Student accommodation in Sweden
Our guide to student accommodation for international students studying in Sweden
Our guide to student accommodation for international students studying in Sweden
Often imagined as a wintery utopia full of smiling, golden-haired people, Sweden’s globally regarded institutions only add to its allure as a study abroad destination. Eight percent of students currently studying in Sweden are international, with the amount of students from outside Europe just over twice the amount of those from within it. Securing student housing in Sweden might prove tricky, particularly in bigger cities, but is by no means impossible. We’ve laid out your student accommodation options to help make your study abroad planning process less of a hassle.
Tip: Accommodation queries might be something you want to ask a university about through our site, using the ‘Ask a question’ button.
Your accommodation options will depend on whether you are an EU/EEA or not. University-organised accommodation is only available to non-EU/EEA students. All other options however are open to both EU/EEA and non-EU/EEA students.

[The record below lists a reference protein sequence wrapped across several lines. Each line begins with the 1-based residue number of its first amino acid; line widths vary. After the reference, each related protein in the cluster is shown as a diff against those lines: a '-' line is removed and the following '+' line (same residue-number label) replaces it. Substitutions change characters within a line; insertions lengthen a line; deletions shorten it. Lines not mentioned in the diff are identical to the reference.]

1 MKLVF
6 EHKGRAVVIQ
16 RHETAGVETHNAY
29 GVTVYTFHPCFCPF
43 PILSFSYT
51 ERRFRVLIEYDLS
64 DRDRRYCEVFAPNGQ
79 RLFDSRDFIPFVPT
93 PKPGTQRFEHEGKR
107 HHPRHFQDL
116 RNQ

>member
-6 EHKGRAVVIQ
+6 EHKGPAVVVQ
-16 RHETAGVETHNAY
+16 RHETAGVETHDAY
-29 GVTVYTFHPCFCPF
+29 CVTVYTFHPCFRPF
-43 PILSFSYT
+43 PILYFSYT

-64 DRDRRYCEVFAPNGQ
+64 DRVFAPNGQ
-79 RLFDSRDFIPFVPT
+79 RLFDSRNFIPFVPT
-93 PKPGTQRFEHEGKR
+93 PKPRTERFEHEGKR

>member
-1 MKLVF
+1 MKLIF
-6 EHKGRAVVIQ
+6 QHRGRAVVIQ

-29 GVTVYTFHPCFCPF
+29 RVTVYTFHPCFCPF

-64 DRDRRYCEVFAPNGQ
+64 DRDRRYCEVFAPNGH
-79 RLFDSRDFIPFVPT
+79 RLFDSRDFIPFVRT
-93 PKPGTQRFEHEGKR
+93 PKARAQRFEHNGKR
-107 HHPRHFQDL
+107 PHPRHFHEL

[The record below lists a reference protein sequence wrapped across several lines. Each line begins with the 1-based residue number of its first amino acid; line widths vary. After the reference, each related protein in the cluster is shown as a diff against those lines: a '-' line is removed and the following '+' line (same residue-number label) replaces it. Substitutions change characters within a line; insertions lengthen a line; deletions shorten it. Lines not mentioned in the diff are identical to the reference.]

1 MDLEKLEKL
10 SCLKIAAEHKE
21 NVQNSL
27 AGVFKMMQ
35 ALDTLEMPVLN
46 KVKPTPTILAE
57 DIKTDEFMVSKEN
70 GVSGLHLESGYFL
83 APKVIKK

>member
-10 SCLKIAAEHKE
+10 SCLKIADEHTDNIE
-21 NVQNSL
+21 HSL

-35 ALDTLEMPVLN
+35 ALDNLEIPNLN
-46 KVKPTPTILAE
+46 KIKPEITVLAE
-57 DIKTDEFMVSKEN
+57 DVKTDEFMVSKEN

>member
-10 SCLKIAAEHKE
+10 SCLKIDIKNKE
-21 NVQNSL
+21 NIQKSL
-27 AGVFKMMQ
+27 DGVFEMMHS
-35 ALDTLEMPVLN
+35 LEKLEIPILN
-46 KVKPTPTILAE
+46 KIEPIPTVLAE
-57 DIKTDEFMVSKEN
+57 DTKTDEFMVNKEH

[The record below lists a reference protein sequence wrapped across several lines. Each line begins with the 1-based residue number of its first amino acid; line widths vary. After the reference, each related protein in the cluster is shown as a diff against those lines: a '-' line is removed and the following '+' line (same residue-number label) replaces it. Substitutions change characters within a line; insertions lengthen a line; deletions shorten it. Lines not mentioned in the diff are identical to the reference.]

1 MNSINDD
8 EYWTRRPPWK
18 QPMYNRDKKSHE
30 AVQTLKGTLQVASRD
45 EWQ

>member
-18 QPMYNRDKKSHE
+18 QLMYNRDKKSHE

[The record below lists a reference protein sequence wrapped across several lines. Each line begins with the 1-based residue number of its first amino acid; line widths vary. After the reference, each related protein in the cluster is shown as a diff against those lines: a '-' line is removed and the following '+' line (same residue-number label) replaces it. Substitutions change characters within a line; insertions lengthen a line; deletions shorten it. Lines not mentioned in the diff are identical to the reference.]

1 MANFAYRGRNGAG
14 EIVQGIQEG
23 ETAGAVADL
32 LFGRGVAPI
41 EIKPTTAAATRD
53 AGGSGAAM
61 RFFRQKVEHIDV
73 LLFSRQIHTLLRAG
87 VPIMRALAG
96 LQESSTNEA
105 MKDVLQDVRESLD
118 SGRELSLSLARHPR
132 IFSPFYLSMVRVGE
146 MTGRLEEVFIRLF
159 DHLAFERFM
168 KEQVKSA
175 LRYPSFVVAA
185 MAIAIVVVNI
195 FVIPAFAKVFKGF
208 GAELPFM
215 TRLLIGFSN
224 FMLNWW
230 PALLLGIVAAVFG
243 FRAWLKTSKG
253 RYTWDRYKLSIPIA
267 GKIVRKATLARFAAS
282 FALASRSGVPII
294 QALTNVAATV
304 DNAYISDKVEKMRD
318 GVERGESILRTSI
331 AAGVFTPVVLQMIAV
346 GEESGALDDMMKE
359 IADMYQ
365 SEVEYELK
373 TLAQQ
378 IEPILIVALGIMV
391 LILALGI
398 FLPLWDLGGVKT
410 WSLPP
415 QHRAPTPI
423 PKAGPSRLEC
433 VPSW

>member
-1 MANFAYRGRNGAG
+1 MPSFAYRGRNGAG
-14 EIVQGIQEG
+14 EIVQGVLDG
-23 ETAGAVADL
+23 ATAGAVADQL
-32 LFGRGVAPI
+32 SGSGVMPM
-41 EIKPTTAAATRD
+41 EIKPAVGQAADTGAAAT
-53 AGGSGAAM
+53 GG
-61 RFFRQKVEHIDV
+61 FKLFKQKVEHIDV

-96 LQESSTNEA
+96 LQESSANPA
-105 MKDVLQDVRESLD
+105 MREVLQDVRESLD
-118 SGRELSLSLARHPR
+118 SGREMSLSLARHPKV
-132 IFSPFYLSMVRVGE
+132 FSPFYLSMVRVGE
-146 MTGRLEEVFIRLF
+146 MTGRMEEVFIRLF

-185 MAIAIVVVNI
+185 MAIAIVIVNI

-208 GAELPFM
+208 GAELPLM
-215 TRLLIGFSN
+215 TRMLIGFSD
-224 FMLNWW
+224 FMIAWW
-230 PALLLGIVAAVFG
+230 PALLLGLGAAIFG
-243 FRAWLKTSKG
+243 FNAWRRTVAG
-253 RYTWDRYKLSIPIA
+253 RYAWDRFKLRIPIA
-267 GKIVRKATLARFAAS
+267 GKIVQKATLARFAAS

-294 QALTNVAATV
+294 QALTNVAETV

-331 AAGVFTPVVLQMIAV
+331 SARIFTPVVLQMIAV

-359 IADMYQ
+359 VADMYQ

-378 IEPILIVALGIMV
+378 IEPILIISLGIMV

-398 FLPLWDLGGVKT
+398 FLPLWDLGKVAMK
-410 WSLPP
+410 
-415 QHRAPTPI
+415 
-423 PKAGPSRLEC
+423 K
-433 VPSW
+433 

There is no national system in Sweden that handles student accommodation. In fact, Swedish universities are prevented by law from organising EU student accommodation. Some universities offer housing assistance services to international and exchange students from non-EU countries, and in some cases are able to provide a limited amount of rooms in residence halls or student houses. The amount of students is almost always higher than the amount of rooms available, which are allocated on a ‘first come, first served’ basis. Students are urged to apply for housing as soon as they receive their offer from a Swedish university. If you miss out on a place on-campus, you might be placed on a waiting list, which means that you will be considered as soon as a place becomes available. However, there is no guarantee you’ll get a place, so it’s best to keep an ear out for other options. Some universities also have different arrangements for Erasmus students.